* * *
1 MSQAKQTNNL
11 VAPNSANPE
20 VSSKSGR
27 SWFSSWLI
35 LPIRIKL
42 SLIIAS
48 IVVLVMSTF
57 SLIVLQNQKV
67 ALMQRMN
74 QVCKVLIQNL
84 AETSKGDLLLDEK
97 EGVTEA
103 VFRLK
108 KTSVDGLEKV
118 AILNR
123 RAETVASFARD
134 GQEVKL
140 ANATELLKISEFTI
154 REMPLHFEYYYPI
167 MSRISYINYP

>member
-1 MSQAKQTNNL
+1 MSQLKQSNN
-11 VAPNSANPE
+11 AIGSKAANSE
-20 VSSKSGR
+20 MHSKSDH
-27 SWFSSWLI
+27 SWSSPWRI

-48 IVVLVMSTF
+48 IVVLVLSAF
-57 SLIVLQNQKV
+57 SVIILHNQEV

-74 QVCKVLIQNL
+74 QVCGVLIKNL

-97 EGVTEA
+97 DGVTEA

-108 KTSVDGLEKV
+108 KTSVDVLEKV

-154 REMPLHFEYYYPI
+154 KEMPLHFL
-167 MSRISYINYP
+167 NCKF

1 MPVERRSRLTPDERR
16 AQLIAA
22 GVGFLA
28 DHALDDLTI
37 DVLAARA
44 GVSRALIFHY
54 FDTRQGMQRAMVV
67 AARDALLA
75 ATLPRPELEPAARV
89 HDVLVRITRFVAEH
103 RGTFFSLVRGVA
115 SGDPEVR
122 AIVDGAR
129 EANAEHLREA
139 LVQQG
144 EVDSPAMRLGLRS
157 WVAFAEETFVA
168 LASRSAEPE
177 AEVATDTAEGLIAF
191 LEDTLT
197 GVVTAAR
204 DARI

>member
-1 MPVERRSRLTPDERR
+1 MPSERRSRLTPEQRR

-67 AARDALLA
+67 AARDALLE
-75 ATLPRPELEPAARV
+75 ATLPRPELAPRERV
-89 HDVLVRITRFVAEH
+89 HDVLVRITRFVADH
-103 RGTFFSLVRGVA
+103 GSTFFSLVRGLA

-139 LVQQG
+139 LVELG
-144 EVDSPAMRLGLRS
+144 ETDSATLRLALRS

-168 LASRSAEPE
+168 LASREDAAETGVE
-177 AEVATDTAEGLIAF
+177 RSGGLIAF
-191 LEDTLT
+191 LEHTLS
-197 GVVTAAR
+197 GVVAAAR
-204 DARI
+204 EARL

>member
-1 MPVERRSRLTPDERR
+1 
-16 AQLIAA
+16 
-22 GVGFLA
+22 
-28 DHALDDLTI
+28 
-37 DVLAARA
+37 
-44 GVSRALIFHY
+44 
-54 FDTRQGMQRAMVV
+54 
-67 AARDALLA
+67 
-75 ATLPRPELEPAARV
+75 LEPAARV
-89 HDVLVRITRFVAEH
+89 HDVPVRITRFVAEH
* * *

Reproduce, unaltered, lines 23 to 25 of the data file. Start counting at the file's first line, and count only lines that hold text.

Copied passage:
+1 MSQLKQSNN
-11 VAPNSANPE
+11 AIGSKAANSE